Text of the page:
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The Great Divide: The midterm election of 2013

/ 08:42 PM May 11, 2013

(Part 1)

Every campaign brings with it the old and the new, a clash between conventional wisdom and the new and unexpected. Some trends and practices endure; others, come to an end; something new can emerge, just as the tried and tested can demonstrate tremendous staying power. We are a young population often dimly aware of the past—even the recent past—yet in many ways, asked to make choices from a pool of candidates and coalitions whose methods and behavior are far more set in their ways than the electorate on whom they are dependent for a mandate.

The May 2013 campaign and the May 13 elections will, once more, demonstrate these characteristics. In the frenzy of the campaign, opportunities for taking stock, for seeing what remains the same and what has changed, or is changing, are few. But the period right before election day up to the declaration of the winners, provides an opportunity, in a sense, to step back, take a breather, and look at the big picture: to make sense of the different factors that have, and will, contribute, to whatever group decision the electorate makes.


Factors such as demographics—who constitutes the voting public, and where they live—and behavior, influence the strategy and behavior of candidates, parties, and the media that covers them and the voters being courted. While public opinion as something measurable ahead of elections first came to the fore in 1933-1941 (pioneered by the mail-in questionnaires of the Philippines Free Press in the independence debates of 1933 and the constitutional push of 1939-1940), surveys in the Gallup mode began to matter—and began to be controversial—in the 1960s, coinciding with the television era.

The result is a hybrid method of conducting campaigns on the national level, informed as much by the reality of many politicians having earned their spurs by marathon old-style stumping (raised to a whole new level by Diosdado Macapagal when he made a point of visiting every part of the archipelago from 1957 to 1961) while having to adapt to what has come to be known as the “air war”: the pitch, made over the airwaves, to an ever-increasing population. As political parties have withered as true national organization, other groups, from religious sects to warlords, have tried to take their place in terms of mobilizing not only voters, but the army of campaigners and poll watchers every campaign requires.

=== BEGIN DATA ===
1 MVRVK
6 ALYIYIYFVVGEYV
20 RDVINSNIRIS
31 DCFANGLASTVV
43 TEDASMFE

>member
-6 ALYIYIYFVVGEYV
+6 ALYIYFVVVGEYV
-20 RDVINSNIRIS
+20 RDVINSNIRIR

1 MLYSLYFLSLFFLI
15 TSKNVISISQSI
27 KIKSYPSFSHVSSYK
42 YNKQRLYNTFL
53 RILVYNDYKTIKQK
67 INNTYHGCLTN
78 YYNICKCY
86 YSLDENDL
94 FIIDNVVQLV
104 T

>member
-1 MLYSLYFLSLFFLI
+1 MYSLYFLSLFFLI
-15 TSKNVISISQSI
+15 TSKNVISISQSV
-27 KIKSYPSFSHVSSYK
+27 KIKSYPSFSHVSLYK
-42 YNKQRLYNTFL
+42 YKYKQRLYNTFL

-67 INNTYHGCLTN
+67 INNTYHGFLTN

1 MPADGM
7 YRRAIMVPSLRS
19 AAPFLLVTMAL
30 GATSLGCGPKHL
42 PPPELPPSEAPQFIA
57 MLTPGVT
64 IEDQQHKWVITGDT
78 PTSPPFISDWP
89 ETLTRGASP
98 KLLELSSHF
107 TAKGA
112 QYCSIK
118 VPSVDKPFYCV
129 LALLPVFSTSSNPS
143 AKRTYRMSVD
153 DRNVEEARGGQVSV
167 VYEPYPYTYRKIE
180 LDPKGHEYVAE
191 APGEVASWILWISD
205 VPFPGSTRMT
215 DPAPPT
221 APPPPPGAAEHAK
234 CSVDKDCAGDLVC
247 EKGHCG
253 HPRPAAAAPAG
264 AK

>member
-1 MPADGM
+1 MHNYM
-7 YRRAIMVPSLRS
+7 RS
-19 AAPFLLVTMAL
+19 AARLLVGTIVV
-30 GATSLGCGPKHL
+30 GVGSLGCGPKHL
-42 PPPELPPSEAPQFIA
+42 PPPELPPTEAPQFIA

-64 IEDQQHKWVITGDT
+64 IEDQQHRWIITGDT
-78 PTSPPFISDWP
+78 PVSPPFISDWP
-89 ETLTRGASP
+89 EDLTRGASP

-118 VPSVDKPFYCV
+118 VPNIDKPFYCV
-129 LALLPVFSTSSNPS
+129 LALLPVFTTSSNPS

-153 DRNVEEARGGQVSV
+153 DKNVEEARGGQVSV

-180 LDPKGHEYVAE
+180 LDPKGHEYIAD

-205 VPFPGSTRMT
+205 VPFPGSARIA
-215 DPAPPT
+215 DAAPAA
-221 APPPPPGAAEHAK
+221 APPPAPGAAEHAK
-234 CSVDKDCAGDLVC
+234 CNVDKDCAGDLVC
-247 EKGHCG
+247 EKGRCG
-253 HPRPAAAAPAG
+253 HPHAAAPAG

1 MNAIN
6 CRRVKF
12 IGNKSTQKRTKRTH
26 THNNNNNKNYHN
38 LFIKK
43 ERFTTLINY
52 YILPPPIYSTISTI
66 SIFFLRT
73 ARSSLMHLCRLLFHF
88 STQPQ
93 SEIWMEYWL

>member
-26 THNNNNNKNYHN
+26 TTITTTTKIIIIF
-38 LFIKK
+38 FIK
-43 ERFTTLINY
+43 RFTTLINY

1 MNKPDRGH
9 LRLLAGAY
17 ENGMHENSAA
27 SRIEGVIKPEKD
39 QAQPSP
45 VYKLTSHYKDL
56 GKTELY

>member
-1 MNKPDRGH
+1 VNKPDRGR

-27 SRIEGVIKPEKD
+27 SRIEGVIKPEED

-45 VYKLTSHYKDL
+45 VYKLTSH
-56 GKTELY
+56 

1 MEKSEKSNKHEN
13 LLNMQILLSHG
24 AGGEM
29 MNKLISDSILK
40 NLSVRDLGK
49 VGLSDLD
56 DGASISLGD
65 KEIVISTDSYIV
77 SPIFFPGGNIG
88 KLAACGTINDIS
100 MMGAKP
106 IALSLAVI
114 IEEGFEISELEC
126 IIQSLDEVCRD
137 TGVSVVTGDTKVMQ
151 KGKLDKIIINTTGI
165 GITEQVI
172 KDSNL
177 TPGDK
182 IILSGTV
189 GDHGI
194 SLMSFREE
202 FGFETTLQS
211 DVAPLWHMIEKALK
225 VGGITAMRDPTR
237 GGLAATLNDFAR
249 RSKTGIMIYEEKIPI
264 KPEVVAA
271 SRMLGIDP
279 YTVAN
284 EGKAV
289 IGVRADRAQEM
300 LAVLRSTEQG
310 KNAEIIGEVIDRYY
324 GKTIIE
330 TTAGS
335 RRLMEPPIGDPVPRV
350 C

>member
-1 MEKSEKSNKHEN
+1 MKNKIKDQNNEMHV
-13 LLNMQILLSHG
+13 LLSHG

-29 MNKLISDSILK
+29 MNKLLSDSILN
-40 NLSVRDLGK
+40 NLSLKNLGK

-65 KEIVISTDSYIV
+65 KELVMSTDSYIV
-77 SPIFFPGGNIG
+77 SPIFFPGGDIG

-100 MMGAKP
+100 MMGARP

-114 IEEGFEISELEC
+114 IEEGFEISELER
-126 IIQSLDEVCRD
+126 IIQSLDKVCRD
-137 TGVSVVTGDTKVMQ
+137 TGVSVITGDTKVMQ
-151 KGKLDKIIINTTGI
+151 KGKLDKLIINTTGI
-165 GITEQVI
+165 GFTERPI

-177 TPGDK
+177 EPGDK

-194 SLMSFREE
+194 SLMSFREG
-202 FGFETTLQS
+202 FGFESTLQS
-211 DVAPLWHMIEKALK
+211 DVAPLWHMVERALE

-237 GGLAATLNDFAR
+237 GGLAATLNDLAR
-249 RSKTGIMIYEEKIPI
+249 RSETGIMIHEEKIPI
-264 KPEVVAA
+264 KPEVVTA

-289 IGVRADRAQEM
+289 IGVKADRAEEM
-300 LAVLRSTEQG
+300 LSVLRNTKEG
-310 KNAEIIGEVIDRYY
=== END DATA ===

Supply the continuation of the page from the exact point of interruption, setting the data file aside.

This article won’t attempt to take a comprehensive look at every aspect of the May 13, 2013 polls, but rather, a specific aspect of it: the Senate election in the context of midway in the administration’s term.

Why is there such a thing as a midterm election, and why is it important? What was the purpose of having a nationally elected Senate, and why do some observers consider it conducive to celebrity and dynastic politics? And how do all these things come together in a midterm campaign?

Today began yesterday

In the 1934 Constitutional Convention, the bicameralists were split between those who wanted senatorial districts and those who wanted a Senate elected at large. The result was that the unicameralists won.

In 1939, the big push for constitutional amendments began, ending with the ratification of the restoration of the Senate, this time elected at-large. At the time, the main reasons for not only restoring the Senate, but having its members elected at-large (by the national electorate and not by senatorial districts) were as follows: to foster a more national, instead of regional, orientation, thus providing a training ground for future national leaders; to serve as a check and balance to both the executive (elected on a national basis) and to the Lower House, with its district and provincial orientation.

(The price of restoration was a compromise we live with to this day, perhaps uniquely: joint House and Senate membership in the Commission on Appointments, when normally, executive appointments should be vetted strictly by the upper house, as was the case from 1916 to 1935, following the American model.)

In 1941 voters thus selected the first nationally elected Senate. In the debates leading to the restoration of the Senate, concerns had already been raised about popularity and money having given an unhealthy advantage to candidates. To address this, bloc voting was introduced for the purpose of facilitating party-centric voting.  Counter what had already been pointed out as the potential pitfalls of nationally elected senators: celebrity and money as undue advantages to individual candidates.